Earlier this year, the George Lucas Educational Foundation released four new studies highlighting how project-based learning (PBL) helps accelerate student learning—across age groups, multiple disciplines, and different socio-economic statuses. With this year’s emphasis on unfinished
Content provided by SmartLab Learning
School & District Management Live Online Discussion Principal Overload: How to Manage Anxiety, Stress, and Tough Decisions
According to recent surveys, more than 40 percent of principals are considering leaving their jobs. With the pandemic, running a school building has become even more complicated, and principals' workloads continue to grow. If we

EdWeek Top School Jobs

Teacher Jobs
Search over ten thousand teaching jobs nationwide — elementary, middle, high school and more.
View Jobs
Principal Jobs
Find hundreds of jobs for principals, assistant principals, and other school leadership roles.
View Jobs
Administrator Jobs
Over a thousand district-level jobs: superintendents, directors, more.
View Jobs
Support Staff Jobs
Search thousands of jobs, from paraprofessionals to counselors and more.
View Jobs

Read Next

Education California Makes Ethnic Studies a High School Requirement
California is among the first in the nation to require students to take a course in ethnic studies to get a diploma starting in 2029-30.
4 min read
FILE - In this Jan. 22, 2020, file photo, Democratic Assembly members, from left, James Ramos, Chris Holden Jose Medina, and Rudy Salas, Jr., right, huddle during an Assembly session in Sacramento, Calif. Medina's bill to make ethnic studies a high school requirement was signed into law by California Gov. Gavin Newsom on Friday, Oct. 8, 2021. (AP Photo/Rich Pedroncelli, File)
Education California Requires Free Menstrual Products in Public Schools
The move comes as women’s rights advocates push nationwide for affordable access to pads, tampons, and other items.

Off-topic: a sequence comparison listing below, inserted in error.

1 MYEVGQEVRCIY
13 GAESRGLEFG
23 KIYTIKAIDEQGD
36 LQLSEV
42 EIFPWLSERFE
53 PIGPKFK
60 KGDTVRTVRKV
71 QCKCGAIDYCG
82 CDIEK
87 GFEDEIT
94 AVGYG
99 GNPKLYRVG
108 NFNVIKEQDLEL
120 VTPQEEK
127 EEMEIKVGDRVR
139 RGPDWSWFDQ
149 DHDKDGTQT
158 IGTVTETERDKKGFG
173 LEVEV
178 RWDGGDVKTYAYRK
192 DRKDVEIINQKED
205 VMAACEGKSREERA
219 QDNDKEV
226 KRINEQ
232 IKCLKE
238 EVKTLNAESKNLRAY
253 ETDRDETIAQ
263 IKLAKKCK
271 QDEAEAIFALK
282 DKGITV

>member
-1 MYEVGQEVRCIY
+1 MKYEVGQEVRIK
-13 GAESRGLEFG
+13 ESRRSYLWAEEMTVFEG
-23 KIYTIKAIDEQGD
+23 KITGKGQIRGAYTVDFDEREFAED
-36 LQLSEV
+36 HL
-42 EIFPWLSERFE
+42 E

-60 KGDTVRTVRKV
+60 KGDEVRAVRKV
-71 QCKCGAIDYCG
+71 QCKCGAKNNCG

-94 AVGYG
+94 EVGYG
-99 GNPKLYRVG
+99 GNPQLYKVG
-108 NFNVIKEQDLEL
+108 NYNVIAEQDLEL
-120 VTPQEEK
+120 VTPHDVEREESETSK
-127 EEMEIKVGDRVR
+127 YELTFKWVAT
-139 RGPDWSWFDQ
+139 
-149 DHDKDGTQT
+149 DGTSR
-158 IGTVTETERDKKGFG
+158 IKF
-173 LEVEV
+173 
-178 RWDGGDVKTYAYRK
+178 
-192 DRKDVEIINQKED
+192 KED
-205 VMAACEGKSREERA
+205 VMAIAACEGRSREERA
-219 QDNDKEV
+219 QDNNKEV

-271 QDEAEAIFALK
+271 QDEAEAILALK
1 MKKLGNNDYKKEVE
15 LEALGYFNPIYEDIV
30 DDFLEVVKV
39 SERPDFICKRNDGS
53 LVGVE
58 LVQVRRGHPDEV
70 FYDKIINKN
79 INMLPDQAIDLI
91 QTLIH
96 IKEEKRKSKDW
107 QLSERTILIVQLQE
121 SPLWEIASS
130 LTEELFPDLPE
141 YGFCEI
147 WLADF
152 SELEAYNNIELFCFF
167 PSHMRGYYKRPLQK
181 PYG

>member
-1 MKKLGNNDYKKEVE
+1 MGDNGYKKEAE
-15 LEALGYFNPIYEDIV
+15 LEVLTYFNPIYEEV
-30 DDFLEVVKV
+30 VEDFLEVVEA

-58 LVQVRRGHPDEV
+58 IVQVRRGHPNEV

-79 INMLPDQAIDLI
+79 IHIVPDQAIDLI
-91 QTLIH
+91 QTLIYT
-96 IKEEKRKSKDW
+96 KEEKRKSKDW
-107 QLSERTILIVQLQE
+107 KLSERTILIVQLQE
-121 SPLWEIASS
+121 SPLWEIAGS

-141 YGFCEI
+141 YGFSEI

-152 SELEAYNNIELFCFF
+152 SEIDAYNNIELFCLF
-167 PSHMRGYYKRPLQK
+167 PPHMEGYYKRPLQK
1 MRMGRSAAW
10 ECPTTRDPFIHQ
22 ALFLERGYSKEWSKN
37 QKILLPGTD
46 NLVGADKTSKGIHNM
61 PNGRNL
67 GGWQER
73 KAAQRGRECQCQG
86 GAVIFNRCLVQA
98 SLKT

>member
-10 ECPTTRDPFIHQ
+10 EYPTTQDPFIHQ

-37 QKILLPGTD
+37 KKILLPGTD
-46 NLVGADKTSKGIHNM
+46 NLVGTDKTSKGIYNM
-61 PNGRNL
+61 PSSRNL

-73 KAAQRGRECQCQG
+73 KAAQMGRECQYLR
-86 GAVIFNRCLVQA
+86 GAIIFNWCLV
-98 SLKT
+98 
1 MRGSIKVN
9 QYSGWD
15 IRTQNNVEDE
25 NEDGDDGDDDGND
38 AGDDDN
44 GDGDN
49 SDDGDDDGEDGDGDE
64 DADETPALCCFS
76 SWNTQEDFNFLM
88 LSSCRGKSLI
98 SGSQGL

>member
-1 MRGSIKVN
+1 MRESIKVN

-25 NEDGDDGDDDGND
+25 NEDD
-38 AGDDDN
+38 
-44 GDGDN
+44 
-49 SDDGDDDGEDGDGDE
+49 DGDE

1 min read
Tammy Compton restocks tampons at Compton's Market, in Sacramento, Calif., on June 22, 2016. California public schools and colleges must stock their restrooms with free menstrual products under a new law signed by Gov. Gavin Newsom, Friday, Oct. 8, 2021.
Tammy Compton restocks tampons at Compton's Market, in Sacramento, Calif., on June 22, 2016. California public schools and colleges must stock their restrooms with free menstrual products under a new law signed by Gov. Gavin Newsom, Friday, Oct. 8, 2021.
Rich Pedroncelli/AP
Education Florida to Dock School District Salaries for Requiring Masks
Florida is set to dock salaries and withhold funding from local school districts that defied Gov. Ron DeSantis' ban on mask mandates.
2 min read
Florida Gov. Ron DeSantis speaks, Tuesday, Sept. 14, 2021, at the Doral Academy Preparatory School in Doral, Fla.
Florida Gov. Ron DeSantis speaks, Tuesday, Sept. 14, 2021, at the Doral Academy Preparatory School in Doral, Fla.
Wilfredo Lee/AP
Education More Than 120,000 U.S. Kids Had Caregivers Die During Pandemic
The toll has been far greater among Black and Hispanic Americans, a new study suggests.
3 min read
FILE - In this Thursday, Sept. 2, 2021 file photo, a funeral director arranges flowers on a casket before a service in Tampa, Fla. According to a study published Thursday, Oct. 7, 2021, by the medical journal Pediatrics, the number of U.S. children orphaned during the COVID-19 pandemic may be larger than previously estimated, and the toll has been far greater among Black and Hispanic Americans. (AP Photo/Chris O'Meara, File)